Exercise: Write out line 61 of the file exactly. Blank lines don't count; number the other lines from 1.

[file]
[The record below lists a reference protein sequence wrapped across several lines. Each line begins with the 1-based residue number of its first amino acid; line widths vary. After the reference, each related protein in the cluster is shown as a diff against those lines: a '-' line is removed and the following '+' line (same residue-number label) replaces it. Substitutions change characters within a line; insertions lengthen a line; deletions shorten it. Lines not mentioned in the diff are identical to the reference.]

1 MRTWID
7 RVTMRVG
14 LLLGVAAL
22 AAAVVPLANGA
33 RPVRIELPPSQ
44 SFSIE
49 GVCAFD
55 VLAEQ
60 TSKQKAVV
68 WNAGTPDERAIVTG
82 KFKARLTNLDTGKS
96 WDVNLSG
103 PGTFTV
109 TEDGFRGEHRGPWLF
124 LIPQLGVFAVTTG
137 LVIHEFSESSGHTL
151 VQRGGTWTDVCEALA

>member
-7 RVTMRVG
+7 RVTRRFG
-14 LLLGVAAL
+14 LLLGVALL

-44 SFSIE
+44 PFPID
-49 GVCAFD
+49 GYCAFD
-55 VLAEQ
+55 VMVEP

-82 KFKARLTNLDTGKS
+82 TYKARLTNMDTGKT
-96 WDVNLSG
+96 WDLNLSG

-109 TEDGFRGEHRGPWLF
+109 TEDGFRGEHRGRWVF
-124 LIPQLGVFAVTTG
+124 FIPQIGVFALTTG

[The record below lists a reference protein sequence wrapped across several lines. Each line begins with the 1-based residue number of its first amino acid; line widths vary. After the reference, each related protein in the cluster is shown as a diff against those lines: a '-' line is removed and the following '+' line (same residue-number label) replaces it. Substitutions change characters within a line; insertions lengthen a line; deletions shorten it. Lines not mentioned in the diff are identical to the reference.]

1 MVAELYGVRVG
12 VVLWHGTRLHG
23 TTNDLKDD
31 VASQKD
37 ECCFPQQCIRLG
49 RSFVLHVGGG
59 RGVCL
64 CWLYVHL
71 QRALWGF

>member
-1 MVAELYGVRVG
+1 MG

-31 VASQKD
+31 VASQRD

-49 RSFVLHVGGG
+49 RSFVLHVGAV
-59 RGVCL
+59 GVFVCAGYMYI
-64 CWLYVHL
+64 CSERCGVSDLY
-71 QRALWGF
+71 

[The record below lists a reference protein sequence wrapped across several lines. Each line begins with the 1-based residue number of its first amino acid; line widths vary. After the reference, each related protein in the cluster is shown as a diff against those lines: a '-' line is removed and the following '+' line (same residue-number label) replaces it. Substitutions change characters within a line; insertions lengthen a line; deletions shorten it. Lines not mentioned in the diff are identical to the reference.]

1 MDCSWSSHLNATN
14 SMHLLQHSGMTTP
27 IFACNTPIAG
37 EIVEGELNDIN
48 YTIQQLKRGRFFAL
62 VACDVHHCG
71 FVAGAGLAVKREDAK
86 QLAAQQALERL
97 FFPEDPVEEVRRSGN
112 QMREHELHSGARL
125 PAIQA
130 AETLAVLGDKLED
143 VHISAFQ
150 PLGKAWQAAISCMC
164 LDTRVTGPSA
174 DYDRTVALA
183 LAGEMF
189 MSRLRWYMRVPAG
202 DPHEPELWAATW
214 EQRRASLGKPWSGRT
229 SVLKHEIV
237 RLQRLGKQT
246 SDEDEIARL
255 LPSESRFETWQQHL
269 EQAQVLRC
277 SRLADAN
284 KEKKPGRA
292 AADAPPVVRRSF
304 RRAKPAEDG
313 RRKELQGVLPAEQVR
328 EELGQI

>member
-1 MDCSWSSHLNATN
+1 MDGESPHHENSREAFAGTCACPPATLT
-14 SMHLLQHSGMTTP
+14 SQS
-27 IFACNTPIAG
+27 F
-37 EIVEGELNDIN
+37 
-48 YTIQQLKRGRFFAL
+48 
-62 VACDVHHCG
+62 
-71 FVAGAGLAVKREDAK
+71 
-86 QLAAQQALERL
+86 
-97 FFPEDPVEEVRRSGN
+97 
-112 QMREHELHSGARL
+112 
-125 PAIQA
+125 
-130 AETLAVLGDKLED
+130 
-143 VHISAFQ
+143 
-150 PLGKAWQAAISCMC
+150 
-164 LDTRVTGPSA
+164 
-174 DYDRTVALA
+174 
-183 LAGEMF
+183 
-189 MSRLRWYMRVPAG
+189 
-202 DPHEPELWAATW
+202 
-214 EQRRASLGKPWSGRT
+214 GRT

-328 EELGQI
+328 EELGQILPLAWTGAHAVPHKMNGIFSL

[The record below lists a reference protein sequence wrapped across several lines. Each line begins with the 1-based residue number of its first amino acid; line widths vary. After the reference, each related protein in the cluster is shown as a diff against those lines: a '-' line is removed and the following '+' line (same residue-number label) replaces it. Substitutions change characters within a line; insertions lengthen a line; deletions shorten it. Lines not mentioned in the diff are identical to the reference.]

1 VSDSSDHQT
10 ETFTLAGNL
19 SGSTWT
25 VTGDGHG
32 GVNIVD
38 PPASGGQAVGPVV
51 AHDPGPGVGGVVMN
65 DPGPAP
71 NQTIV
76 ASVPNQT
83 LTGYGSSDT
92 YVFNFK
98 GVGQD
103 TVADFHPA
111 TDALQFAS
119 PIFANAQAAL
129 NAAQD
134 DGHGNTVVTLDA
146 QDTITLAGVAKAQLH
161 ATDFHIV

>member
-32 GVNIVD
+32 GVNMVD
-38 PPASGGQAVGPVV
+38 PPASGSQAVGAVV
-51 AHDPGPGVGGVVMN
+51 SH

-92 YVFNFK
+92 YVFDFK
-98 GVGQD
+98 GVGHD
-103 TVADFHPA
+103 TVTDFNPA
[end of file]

[The record below lists a reference protein sequence wrapped across several lines. Each line begins with the 1-based residue number of its first amino acid; line widths vary. After the reference, each related protein in the cluster is shown as a diff against those lines: a '-' line is removed and the following '+' line (same residue-number label) replaces it. Substitutions change characters within a line; insertions lengthen a line; deletions shorten it. Lines not mentioned in the diff are identical to the reference.]